Look in any direction at the Bloodhound Technology Centre and there will be a component with a mind-bending fact behind it. Crafted by former military, aerospace and Formula One engineers, every single piece of the Bloodhound supersonic car is a thing of beauty, built to run at the very cutting edge of what humans are capable of.

763.035mph (1,228kph, Mach 1.02, 1,119 feet per second) - The current land speed record, set by Andy Green driving Thrust SSC in 1997.

1,050mph (1,690kph, Mach 1.4, 1,540 feet per second) - The fastest speed Bloodhound is designed to safely go.

3.2 seconds - The time it will take Bloodhound to cover a mile at top speed.

135,000 horsepower - Combining the EJ200 jet engine from a Eurofighter Typhoon and a Namco rocket, Bloodhound has more power than 150 Formula One cars and is approximately 1,000 times more powerful than an average road car.

7,786kg - The total weight of Bloodhound, including one tonne of hydrogen peroxide fuel for the rocket, half a tonne of jet fuel, and 100 litres of cooling water.

55 seconds - Bloodhound will accelerate from zero to 1,000mph in less than one minute.

60 minutes - To set a land speed record, the car must complete two runs across the same measured mile in opposite directions within one hour. The result is an average of the average speed achieved across the mile on each run.

10,200rpm - At top speed, Bloodhound's 95kg forged aluminium wheels will spin over 10,000 times per minute, or 170 revolutions per second.

Bloodhound SSC
Bloodhound uses the jet engine from a Eurofighter Typhoon, plus a rocket motor, to produce 135,000 horsepower. The Bloodhound Project

50,000 radial G - Spinning 170 times per second, the wheels - which weigh more than the average man - will generate 50,000 radial G at their outer rims. At top speed, a 1kg bag of sugar at their centre would weigh 50 tonnes.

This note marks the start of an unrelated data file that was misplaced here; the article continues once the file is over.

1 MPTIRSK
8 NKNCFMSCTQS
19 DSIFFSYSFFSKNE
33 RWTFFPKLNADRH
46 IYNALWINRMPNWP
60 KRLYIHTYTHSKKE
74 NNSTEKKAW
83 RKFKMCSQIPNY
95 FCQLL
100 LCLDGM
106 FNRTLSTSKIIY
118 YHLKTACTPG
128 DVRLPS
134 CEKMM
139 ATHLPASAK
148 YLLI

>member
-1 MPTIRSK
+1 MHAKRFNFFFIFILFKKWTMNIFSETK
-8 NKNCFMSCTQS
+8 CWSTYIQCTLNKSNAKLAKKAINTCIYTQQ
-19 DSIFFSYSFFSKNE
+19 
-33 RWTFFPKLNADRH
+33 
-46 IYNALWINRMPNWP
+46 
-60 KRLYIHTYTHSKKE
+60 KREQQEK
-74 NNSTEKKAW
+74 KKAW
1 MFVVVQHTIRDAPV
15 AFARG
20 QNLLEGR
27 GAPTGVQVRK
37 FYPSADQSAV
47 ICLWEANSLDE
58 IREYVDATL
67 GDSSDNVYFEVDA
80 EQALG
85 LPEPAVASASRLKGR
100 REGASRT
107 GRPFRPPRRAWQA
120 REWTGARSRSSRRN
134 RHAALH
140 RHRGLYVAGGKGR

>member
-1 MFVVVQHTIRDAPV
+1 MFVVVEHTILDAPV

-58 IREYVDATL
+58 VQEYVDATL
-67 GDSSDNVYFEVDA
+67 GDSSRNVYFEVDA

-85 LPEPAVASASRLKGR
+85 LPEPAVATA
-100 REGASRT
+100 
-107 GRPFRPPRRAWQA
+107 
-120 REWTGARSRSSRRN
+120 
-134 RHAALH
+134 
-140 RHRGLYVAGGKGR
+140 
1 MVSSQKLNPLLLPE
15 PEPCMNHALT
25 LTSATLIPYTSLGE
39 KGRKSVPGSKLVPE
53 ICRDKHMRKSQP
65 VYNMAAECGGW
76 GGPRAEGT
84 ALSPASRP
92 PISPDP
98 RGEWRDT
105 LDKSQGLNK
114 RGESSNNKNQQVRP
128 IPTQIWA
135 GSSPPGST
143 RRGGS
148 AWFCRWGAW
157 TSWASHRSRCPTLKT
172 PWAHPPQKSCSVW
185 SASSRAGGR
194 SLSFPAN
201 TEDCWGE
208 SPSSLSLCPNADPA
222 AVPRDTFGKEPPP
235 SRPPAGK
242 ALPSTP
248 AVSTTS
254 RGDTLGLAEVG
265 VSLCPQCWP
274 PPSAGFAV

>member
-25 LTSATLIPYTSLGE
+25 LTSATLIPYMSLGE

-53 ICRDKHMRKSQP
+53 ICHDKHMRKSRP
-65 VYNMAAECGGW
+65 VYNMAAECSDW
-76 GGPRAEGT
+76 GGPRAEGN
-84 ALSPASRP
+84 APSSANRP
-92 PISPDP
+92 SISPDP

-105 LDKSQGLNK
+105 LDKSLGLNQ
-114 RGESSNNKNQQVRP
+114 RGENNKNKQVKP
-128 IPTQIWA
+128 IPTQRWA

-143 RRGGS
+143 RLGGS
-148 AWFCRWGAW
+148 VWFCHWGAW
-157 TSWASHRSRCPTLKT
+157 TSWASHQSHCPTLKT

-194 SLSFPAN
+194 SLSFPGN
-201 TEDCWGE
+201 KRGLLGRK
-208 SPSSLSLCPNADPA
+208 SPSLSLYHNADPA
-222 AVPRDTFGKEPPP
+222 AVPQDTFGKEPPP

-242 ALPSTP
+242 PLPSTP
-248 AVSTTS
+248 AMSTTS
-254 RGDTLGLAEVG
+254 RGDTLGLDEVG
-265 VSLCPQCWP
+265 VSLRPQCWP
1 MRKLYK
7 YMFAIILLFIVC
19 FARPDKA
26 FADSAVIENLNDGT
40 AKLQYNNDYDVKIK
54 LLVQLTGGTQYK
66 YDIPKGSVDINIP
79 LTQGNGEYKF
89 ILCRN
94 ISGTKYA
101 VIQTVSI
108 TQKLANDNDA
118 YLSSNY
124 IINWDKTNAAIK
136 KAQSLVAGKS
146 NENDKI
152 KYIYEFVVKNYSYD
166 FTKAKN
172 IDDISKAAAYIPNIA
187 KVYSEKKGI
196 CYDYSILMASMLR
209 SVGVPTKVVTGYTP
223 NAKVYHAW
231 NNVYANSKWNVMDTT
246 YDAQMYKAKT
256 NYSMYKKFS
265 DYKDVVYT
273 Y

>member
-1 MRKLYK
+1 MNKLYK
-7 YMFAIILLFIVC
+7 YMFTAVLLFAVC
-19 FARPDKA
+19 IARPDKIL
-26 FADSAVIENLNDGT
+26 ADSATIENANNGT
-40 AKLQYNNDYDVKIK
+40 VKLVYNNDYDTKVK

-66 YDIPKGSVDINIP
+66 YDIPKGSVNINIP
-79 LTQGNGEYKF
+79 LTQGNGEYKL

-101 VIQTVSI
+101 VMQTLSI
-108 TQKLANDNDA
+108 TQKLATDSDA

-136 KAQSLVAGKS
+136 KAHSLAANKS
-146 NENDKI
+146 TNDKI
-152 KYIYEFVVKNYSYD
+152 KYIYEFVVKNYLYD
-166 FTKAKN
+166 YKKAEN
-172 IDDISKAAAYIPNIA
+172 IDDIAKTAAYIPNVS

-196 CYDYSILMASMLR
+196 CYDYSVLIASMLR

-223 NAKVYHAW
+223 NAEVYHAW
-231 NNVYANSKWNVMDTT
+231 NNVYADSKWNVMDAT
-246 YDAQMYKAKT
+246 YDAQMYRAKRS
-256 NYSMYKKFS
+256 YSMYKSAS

2,000mph - The speed a cricket ball could hit the side of Bloodhound's cockpit - the equivalent of a wheel failing, or a point black gunshot - without penetrating the Kevlar-protected carbon fibre body.

12 miles (19 kilometres) - The length of the track cleared at Hakskeen Pan in South Africa. The area was chosen for its dry weather and hard ground. The Bonneville salt flats, famous for past land speed record attempts, would be too soft.

92 - The number of people working on Bloodhound, including ex-Formula One engineers, soldiers, electronics experts, staff working in South Africa, a media team and the education team.

60 - Bloodhound is expected to complete 30 runs in 2015, and the same again in 2016 as its top speed builds gradually from 200mph, to a new record at 800mph, then finally 1,050mph.

6,000 tonnes - The amount of rocks cleared by hand over a two-year period from the 12-mile track by 310 people.

Five - The number of 70-meter tall 4G masts which have been permanently installed to get data from Bloodhound to the internet, via Uppington, 150 miles from the Hakskeen Pan. To stay after the Bloodhound project is over, the masts bring a superfast internet connected to a local community who have never previously been online.